The Jitters coffeehouse in lower downtown bills itself as Denver's first "on-line cafe," offering customers hourly rental of a bank of computers linked to the Internet. Now the cafe's owner is feeling jittery about an encounter last month with a man he believes may be linked to the terrorist group that claimed responsibility for the recent derailment of an Amtrak train in Arizona.

A right-wing radical group calling itself the Sons of the Gestapo took credit for sabotaging the Sunset Limited on October 9, killing one man and injuring dozens of passengers. A note at the site gave the group's name and contained critical references to the Federal Bureau of Investigation and the Bureau of Alcohol, Tobacco and Firearms.

The news accounts caught the ear of Matt Haggstrom, the 26-year-old owner of Jitters. He says a middle-aged white man dressed in military fatigues strolled into the cafe in mid-September, asking for help in finding information on a little-known group called the Sons of the Gestapo.

"I figured he was a military-type guy," says Haggstrom. "He looked like somebody who would read Soldier of Fortune magazine."

According to Haggstrom, the visitor, who never gave his name, had an address for a Sons of the Gestapo site on the World Wide Web, a vast computer network used by millions of people that contains information on thousands of different groups. Haggstrom says he helped the man find the site and download the information, including news reports about the shootout in Waco, Texas, involving federal agents and the Branch Davidian sect. A graphic that accompanied the reports, Haggstrom adds, showed men dressed guerrilla-style, with bandannas across their faces.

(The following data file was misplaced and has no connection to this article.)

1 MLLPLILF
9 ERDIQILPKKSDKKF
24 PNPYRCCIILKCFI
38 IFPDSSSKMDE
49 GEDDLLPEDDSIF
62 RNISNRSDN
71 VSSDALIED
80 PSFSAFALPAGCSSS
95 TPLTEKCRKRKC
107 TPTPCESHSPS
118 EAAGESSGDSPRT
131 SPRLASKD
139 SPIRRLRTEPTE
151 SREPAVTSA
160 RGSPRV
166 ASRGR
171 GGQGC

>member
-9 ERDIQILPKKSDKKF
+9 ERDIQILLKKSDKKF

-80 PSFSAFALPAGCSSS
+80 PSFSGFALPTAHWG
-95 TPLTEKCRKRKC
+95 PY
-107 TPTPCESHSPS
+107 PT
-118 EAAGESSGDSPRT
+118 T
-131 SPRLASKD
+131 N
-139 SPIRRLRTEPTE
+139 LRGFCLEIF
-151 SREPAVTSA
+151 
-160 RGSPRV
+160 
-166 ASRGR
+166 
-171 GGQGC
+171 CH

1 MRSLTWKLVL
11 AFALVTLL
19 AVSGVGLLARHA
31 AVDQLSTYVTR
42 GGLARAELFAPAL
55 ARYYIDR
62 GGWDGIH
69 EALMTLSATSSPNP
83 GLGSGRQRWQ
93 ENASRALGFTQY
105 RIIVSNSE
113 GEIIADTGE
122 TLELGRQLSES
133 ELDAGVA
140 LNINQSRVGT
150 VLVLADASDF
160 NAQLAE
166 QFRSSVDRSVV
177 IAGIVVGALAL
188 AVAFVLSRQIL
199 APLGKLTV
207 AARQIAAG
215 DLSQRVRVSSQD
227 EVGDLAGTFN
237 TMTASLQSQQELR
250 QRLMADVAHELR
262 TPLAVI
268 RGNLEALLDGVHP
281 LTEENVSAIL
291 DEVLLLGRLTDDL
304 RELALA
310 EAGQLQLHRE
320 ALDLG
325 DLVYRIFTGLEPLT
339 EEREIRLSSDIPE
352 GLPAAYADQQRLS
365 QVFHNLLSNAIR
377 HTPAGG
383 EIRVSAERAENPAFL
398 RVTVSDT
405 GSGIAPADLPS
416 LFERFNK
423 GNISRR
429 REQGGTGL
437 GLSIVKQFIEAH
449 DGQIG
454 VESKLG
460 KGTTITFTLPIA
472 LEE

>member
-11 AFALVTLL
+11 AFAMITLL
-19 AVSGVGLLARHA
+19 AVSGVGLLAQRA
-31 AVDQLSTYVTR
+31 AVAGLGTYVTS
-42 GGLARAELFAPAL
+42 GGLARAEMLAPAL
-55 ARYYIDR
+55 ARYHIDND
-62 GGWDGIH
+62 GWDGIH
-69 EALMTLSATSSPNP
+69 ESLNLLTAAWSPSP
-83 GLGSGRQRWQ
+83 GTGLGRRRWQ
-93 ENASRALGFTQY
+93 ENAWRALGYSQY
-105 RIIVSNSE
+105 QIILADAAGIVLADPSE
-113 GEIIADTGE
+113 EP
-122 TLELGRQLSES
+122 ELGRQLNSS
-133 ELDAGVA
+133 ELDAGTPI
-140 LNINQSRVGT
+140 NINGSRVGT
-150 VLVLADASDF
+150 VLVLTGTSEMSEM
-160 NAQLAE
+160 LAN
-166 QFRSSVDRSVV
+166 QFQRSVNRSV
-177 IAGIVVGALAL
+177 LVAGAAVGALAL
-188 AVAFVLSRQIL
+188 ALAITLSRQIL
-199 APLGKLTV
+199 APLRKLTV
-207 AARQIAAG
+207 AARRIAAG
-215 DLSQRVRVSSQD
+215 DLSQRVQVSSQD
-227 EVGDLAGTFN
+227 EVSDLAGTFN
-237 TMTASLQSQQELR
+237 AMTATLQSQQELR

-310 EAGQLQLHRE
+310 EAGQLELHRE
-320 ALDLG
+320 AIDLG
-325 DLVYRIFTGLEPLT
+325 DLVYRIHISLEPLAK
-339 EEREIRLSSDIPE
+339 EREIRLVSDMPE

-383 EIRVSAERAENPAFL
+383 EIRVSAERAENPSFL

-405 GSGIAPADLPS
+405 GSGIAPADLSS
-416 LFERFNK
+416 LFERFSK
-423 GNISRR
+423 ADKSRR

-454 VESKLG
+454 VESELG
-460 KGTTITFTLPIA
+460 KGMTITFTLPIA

"I didn't know what the Sons of the Gestapo was," Haggstrom says. "We get people in here all the time looking for stuff. It wasn't anything unusual. I thought maybe he was doing research on them."

After the Amtrak derailment, the coffeeshop owner says, he decided not to contact authorities about the visitor because he had no evidence the man had done anything wrong. "There was nothing tangible to go on," he says.

Haggstrom says the man was about forty years old, unshaven and of medium height, with dark, closely-cropped hair. He was friendly and stayed for about an hour, even giving Haggstrom a $5 tip for his help. After the train derailment in Arizona, Haggstrom says that he searched for the Sons of the Gestapo page on the Internet but that it seemed to have vanished. Without the specific address, Haggstrom says, it would be next to impossible to try to track down the Web site.

Authorities investigating the accident have said they're unfamiliar with the Sons of the Gestapo. Searches on the Internet for references to the group before the derailment have been fruitless, according to published reports.


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